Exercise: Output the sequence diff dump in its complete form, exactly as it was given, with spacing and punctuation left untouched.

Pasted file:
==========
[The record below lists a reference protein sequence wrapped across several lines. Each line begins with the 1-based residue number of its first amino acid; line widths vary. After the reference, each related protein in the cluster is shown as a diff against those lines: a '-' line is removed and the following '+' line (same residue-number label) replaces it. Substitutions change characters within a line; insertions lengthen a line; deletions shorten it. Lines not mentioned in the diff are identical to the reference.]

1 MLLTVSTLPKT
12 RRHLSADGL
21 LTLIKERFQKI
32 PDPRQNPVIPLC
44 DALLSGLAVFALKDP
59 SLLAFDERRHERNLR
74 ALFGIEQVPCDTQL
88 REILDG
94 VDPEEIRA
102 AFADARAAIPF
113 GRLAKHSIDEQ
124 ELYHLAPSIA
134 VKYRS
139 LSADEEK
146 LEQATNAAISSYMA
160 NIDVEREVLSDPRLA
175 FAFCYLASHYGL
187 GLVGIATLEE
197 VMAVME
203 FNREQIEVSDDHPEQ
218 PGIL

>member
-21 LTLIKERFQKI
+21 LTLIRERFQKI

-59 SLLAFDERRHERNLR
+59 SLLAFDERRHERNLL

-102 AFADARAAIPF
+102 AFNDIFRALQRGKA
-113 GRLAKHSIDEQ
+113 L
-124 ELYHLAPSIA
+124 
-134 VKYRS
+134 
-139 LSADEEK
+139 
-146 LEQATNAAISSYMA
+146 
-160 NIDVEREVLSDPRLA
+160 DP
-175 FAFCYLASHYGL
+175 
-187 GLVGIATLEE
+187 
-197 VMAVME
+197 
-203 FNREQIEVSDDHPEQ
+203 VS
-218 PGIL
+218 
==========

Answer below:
[The record below lists a reference protein sequence wrapped across several lines. Each line begins with the 1-based residue number of its first amino acid; line widths vary. After the reference, each related protein in the cluster is shown as a diff against those lines: a '-' line is removed and the following '+' line (same residue-number label) replaces it. Substitutions change characters within a line; insertions lengthen a line; deletions shorten it. Lines not mentioned in the diff are identical to the reference.]

1 MLLTVSTLPKT
12 RRHLSADGL
21 LTLIKERFQKI
32 PDPRQNPVIPLC
44 DALLSGLAVFALKDP
59 SLLAFDERRHERNLR
74 ALFGIEQVPCDTQL
88 REILDG
94 VDPEEIRA
102 AFADARAAIPF
113 GRLAKHSIDEQ
124 ELYHLAPSIA
134 VKYRS
139 LSADEEK
146 LEQATNAAISSYMA
160 NIDVEREVLSDPRLA
175 FAFCYLASHYGL
187 GLVGIATLEE
197 VMAVME
203 FNREQIEVSDDHPEQ
218 PGIL

>member
-21 LTLIKERFQKI
+21 LTLIRERFQKI

-59 SLLAFDERRHERNLR
+59 SLLAFDERRHERNLL

-102 AFADARAAIPF
+102 AFNDIFRALQRGKA
-113 GRLAKHSIDEQ
+113 L
-124 ELYHLAPSIA
+124 
-134 VKYRS
+134 
-139 LSADEEK
+139 
-146 LEQATNAAISSYMA
+146 
-160 NIDVEREVLSDPRLA
+160 DP
-175 FAFCYLASHYGL
+175 
-187 GLVGIATLEE
+187 
-197 VMAVME
+197 
-203 FNREQIEVSDDHPEQ
+203 VS
-218 PGIL
+218 